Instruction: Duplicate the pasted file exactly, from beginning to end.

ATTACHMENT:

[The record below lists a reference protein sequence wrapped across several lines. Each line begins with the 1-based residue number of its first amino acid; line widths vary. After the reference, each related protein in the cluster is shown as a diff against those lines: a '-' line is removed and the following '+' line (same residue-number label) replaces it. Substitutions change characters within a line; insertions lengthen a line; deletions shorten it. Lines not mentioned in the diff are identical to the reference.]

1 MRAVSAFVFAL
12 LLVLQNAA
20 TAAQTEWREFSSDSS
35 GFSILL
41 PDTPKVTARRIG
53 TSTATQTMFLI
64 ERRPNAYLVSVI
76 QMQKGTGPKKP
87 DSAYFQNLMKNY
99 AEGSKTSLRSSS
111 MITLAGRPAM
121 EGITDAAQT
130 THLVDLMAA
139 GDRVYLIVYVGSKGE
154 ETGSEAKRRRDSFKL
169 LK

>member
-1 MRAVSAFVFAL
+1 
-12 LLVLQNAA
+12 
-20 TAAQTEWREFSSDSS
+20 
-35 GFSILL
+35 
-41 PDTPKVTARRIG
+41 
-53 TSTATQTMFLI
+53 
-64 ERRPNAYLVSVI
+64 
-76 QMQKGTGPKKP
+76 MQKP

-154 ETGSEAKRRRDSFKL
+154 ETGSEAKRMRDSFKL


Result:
[The record below lists a reference protein sequence wrapped across several lines. Each line begins with the 1-based residue number of its first amino acid; line widths vary. After the reference, each related protein in the cluster is shown as a diff against those lines: a '-' line is removed and the following '+' line (same residue-number label) replaces it. Substitutions change characters within a line; insertions lengthen a line; deletions shorten it. Lines not mentioned in the diff are identical to the reference.]

1 MRAVSAFVFAL
12 LLVLQNAA
20 TAAQTEWREFSSDSS
35 GFSILL
41 PDTPKVTARRIG
53 TSTATQTMFLI
64 ERRPNAYLVSVI
76 QMQKGTGPKKP
87 DSAYFQNLMKNY
99 AEGSKTSLRSSS
111 MITLAGRPAM
121 EGITDAAQT
130 THLVDLMAA
139 GDRVYLIVYVGSKGE
154 ETGSEAKRRRDSFKL
169 LK

>member
-1 MRAVSAFVFAL
+1 
-12 LLVLQNAA
+12 
-20 TAAQTEWREFSSDSS
+20 
-35 GFSILL
+35 
-41 PDTPKVTARRIG
+41 
-53 TSTATQTMFLI
+53 
-64 ERRPNAYLVSVI
+64 
-76 QMQKGTGPKKP
+76 MQKP

-154 ETGSEAKRRRDSFKL
+154 ETGSEAKRMRDSFKL